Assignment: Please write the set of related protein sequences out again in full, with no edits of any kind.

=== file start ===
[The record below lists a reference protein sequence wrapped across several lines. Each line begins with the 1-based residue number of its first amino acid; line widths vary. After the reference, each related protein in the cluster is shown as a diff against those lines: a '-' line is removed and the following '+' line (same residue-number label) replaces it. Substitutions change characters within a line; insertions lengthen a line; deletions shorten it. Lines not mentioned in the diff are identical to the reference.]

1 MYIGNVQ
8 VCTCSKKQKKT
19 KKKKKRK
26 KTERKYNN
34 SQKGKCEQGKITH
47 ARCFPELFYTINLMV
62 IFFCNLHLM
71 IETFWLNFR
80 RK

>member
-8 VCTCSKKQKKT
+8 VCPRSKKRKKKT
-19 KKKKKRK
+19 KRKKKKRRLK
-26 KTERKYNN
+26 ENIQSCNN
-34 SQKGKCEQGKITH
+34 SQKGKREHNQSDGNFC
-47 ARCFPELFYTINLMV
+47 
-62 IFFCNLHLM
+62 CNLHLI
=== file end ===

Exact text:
[The record below lists a reference protein sequence wrapped across several lines. Each line begins with the 1-based residue number of its first amino acid; line widths vary. After the reference, each related protein in the cluster is shown as a diff against those lines: a '-' line is removed and the following '+' line (same residue-number label) replaces it. Substitutions change characters within a line; insertions lengthen a line; deletions shorten it. Lines not mentioned in the diff are identical to the reference.]

1 MYIGNVQ
8 VCTCSKKQKKT
19 KKKKKRK
26 KTERKYNN
34 SQKGKCEQGKITH
47 ARCFPELFYTINLMV
62 IFFCNLHLM
71 IETFWLNFR
80 RK

>member
-8 VCTCSKKQKKT
+8 VCPRSKKRKKKT
-19 KKKKKRK
+19 KRKKKKRRLK
-26 KTERKYNN
+26 ENIQSCNN
-34 SQKGKCEQGKITH
+34 SQKGKREHNQSDGNFC
-47 ARCFPELFYTINLMV
+47 
-62 IFFCNLHLM
+62 CNLHLI